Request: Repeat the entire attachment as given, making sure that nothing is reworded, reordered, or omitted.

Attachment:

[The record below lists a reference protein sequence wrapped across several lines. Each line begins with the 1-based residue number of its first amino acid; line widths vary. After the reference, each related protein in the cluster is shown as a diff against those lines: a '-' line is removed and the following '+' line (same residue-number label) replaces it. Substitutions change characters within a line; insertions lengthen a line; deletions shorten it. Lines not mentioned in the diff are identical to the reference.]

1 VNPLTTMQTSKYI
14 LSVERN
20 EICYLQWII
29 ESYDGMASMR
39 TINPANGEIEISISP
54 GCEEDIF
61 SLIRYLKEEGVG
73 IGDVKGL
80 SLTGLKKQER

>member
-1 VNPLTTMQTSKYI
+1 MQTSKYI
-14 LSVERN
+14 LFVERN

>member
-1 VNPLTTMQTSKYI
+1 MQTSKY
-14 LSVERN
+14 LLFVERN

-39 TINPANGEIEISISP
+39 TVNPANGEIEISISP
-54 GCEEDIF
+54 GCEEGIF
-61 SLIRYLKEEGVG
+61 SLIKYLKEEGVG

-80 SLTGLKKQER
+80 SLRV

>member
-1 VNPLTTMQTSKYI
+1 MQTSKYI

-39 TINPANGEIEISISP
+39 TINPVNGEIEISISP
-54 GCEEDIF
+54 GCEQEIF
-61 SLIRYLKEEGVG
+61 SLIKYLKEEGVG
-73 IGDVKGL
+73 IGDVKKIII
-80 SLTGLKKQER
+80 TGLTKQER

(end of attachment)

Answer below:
[The record below lists a reference protein sequence wrapped across several lines. Each line begins with the 1-based residue number of its first amino acid; line widths vary. After the reference, each related protein in the cluster is shown as a diff against those lines: a '-' line is removed and the following '+' line (same residue-number label) replaces it. Substitutions change characters within a line; insertions lengthen a line; deletions shorten it. Lines not mentioned in the diff are identical to the reference.]

1 VNPLTTMQTSKYI
14 LSVERN
20 EICYLQWII
29 ESYDGMASMR
39 TINPANGEIEISISP
54 GCEEDIF
61 SLIRYLKEEGVG
73 IGDVKGL
80 SLTGLKKQER

>member
-1 VNPLTTMQTSKYI
+1 MQTSKYI
-14 LSVERN
+14 LFVERN

>member
-1 VNPLTTMQTSKYI
+1 MQTSKY
-14 LSVERN
+14 LLFVERN

-39 TINPANGEIEISISP
+39 TVNPANGEIEISISP
-54 GCEEDIF
+54 GCEEGIF
-61 SLIRYLKEEGVG
+61 SLIKYLKEEGVG

-80 SLTGLKKQER
+80 SLRV

>member
-1 VNPLTTMQTSKYI
+1 MQTSKYI

-39 TINPANGEIEISISP
+39 TINPVNGEIEISISP
-54 GCEEDIF
+54 GCEQEIF
-61 SLIRYLKEEGVG
+61 SLIKYLKEEGVG
-73 IGDVKGL
+73 IGDVKKIII
-80 SLTGLKKQER
+80 TGLTKQER